Even Stu Boy sounds great on this reissue. While the album does not have a Big Drum Sound, what it does have is the natural sound of a drum stick hitting a drum head. And that is a beautiful thing. As for Ross...what can you say that hasn't been said 10,000 times. The guy is one of the most amazing musicians ever in hard rock, or any other kind of music for that matter. That's right, eat your heart out Segovia, Ross is your Boss.

One of the ironies of listening to this 40th anniversary reissue now is that I am WAY older than my parents were when this first came out. I don't know if it says something good or bad about my development that this pulled me in just as much in 2015 as it did in 1975. A couple of new things jumped out at me. One is the sequencing. two of the first three songs are the only ones I've never heard live. Interesting. But having such an earnest version of “I Got You Babe” as the second song should have sent the unequivocal message that these guys were nice kids from down the block, not the thugs some in the mainstream music press tried to paint them as. (That's right I am calling you out Dave Marsh!)

Same thing with the back and forth vocals from Andy and HDM on “Teenenerate”. Call: “You can say he's no Mickey Mouse.” Response: “Gimme an hour and I'll destroy your house.” Really? That's scary?? On “Weekend”, after taking downs in class and the principal finding his stash, "in his room he'll have to stay, dreaming when he's King he'll say, Everyday Is Saturday!" OK folks THAT is songwriting. And it was teenage life in the 70's to a T.

“I Live For Cars And Girls” opened my ears to the Beach Boys who I had previously hated as a lad. "Cars, Girls, Surfing, Beer, nothing else matters here." Frankly, at the time I was only into one of the four, but I knew a good song when I heard one and the fact that these New Yorkers had surely never lived it made it that much more cool. I guess they could have gone surfing in the Far Rockaways, but I am betting that never happened. Like wrestling, it doesn't have to be real to be great.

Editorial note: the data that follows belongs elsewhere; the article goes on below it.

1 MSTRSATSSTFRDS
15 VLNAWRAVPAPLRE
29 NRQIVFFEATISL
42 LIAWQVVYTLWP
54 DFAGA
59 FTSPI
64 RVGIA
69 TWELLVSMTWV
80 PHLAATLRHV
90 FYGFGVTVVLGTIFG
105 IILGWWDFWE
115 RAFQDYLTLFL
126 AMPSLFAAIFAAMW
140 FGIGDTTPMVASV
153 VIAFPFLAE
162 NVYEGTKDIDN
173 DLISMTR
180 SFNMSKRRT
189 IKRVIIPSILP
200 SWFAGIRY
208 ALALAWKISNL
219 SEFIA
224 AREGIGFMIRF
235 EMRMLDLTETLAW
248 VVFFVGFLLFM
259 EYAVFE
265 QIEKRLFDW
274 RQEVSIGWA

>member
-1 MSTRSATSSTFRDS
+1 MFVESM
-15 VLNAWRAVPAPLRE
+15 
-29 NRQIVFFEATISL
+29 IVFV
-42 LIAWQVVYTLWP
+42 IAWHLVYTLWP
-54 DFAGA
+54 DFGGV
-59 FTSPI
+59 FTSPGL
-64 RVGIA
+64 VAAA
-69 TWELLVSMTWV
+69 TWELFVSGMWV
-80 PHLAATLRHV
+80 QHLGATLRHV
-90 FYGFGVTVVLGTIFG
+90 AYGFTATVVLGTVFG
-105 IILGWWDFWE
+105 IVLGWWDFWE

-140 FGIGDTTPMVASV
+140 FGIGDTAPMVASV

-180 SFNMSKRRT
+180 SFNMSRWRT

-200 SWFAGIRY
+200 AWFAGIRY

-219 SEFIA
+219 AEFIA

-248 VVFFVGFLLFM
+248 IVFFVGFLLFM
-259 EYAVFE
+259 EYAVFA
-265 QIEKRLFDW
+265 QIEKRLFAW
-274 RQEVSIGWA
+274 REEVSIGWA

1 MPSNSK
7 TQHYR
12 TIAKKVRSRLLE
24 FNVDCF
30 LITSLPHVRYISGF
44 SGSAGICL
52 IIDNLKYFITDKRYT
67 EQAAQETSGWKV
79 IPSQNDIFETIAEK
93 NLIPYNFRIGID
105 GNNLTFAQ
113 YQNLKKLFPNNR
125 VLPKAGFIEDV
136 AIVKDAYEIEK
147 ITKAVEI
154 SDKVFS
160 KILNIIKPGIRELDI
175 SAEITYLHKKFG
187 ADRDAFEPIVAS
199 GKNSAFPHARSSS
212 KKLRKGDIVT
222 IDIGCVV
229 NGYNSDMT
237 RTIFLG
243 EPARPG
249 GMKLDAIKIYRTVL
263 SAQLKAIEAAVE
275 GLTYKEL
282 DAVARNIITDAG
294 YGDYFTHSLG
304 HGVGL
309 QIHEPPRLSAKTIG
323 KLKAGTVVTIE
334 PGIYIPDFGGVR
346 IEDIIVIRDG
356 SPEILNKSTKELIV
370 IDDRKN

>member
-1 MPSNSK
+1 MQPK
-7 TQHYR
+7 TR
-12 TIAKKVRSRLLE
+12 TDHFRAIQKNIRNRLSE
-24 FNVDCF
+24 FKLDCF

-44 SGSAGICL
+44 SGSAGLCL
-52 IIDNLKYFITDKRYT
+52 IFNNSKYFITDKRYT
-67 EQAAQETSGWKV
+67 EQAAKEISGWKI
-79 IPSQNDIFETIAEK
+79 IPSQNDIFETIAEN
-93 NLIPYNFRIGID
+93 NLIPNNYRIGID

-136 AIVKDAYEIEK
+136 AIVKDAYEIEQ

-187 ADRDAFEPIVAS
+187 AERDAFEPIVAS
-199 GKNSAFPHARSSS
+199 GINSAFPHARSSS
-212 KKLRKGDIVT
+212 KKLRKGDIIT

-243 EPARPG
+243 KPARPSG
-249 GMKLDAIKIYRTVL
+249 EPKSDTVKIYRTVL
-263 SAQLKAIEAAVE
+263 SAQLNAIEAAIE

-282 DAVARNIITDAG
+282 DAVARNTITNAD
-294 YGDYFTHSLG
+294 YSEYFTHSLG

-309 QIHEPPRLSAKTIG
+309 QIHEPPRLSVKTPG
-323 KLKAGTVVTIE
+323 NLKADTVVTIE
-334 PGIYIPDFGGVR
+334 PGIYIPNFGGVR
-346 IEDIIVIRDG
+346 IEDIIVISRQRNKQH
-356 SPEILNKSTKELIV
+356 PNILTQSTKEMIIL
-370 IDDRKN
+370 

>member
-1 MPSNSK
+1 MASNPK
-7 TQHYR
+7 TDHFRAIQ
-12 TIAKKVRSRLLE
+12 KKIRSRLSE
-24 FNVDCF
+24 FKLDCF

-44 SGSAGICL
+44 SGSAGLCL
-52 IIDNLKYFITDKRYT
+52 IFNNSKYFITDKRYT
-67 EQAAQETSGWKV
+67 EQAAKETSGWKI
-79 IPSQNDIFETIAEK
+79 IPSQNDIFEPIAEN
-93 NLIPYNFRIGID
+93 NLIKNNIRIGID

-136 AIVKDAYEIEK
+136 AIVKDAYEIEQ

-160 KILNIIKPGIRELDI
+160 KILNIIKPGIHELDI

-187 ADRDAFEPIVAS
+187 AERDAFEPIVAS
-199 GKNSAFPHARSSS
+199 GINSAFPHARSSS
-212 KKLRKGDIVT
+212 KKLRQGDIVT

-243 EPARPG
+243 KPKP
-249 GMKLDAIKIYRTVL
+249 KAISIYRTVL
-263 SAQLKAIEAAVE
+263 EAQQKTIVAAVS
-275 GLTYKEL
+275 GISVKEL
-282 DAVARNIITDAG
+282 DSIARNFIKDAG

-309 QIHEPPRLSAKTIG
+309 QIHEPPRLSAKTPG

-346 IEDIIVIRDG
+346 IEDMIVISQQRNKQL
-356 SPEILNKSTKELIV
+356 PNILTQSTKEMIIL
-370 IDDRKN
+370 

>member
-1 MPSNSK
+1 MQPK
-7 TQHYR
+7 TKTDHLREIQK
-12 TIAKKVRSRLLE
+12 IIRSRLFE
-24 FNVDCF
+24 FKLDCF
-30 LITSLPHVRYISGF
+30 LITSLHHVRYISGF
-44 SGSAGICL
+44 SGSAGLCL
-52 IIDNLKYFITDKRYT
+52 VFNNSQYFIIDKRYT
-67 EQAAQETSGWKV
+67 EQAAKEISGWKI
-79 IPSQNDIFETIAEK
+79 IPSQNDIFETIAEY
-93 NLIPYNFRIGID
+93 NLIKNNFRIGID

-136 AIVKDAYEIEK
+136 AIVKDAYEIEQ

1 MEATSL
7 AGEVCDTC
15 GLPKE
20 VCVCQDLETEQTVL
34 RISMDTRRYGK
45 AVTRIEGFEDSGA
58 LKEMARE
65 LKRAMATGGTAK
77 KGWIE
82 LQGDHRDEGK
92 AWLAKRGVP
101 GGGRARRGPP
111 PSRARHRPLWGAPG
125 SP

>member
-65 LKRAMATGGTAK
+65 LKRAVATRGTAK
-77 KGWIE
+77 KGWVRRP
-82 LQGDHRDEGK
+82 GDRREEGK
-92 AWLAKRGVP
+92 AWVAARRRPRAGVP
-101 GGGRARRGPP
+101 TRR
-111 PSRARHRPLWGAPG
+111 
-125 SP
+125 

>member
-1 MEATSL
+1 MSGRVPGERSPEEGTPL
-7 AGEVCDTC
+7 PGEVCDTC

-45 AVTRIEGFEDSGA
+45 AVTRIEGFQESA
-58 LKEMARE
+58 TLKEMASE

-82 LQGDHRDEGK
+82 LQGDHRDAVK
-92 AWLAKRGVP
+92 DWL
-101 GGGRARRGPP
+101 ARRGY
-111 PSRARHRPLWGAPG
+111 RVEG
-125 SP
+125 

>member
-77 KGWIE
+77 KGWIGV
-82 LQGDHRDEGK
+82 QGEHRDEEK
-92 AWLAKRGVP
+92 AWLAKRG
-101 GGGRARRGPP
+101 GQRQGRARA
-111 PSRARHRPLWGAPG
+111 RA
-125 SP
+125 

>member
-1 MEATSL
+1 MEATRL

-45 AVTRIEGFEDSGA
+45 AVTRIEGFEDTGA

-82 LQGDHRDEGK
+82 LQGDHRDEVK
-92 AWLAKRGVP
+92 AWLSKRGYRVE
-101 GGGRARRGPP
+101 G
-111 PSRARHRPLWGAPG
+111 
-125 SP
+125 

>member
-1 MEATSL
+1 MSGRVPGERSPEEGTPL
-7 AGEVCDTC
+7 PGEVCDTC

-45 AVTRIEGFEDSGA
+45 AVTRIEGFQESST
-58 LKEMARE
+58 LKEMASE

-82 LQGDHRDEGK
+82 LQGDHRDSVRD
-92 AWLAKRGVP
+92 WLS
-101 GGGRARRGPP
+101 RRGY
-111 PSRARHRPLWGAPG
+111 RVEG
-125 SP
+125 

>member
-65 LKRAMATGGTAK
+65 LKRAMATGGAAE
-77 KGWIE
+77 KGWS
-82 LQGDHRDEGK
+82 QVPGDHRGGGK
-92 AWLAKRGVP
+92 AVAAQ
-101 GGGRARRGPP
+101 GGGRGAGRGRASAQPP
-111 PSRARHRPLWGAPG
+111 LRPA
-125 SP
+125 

The bonus tracks are thrilling (and also available on a 10" record sans the actual album.) Backseat Boogie blows away the earlier demo version and the alt-takes are radically different arrangements. The vocals on “I Got You Babe” are less spot-on, but more funny than the final version. There are also two "remixes" by Andrew W.K. He made some things really loud (Ross) and added all sorts of piano and stuff. When I heard it the first time I was like "Whoooa!! Hahaha!" After a few listens it actually sounds pretty normal to me now.

The innocence didn't last long. It was still there on “Manifest Destiny”, but was gone by “Blood Brothers”. Listening to this closely, it's almost unbelievable how little experience the band had. It is fully realized in every way. No doubt having Pearlman, Krugman and Allen Glover Lanier from Team BOC helped get this from concept to fully executed masterpiece. Ultimately though, the credit goes to the boys in the band. That they started out this great goes a long way toward explaining the sheer magnificence, unbelievable fierceness and beautiful recording of the Manitoba’s Wild Kingdom album and “DFFD”.

Hey, I wonder what El and La Schenck are up to these days?